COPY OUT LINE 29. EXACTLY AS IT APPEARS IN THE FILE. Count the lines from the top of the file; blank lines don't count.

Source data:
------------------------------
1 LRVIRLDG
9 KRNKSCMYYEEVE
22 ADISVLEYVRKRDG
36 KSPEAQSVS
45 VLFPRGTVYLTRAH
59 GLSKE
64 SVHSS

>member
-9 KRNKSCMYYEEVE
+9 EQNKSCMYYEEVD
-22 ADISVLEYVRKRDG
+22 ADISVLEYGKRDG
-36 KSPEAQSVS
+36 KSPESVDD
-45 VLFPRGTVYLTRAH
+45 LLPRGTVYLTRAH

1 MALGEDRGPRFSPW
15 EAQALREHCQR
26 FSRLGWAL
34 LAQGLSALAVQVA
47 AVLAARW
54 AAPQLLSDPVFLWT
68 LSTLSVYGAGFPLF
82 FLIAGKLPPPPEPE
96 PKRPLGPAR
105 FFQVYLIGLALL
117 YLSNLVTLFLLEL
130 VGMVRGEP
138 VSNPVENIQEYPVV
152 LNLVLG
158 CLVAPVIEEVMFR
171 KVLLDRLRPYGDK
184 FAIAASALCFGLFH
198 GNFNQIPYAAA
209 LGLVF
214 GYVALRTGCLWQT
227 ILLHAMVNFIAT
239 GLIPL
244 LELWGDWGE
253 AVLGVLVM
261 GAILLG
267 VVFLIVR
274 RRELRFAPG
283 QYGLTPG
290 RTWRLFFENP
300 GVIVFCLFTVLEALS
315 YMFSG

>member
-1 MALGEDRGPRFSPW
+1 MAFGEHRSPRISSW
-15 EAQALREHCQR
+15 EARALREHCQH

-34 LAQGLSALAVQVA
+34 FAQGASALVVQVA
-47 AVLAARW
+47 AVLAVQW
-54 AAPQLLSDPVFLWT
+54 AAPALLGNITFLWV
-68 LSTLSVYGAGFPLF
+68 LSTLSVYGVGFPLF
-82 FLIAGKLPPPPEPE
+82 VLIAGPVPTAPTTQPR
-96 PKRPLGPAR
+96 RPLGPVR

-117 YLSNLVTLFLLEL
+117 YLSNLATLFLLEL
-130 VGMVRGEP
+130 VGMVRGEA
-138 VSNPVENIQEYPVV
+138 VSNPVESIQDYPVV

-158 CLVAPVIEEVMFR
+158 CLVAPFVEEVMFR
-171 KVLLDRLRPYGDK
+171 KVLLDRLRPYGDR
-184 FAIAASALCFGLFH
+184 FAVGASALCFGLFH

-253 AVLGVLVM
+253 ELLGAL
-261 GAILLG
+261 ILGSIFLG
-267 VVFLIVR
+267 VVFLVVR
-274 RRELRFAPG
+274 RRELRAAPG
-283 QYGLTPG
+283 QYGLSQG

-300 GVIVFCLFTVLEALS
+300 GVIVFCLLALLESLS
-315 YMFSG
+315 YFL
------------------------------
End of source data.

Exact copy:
138 VSNPVENIQEYPVV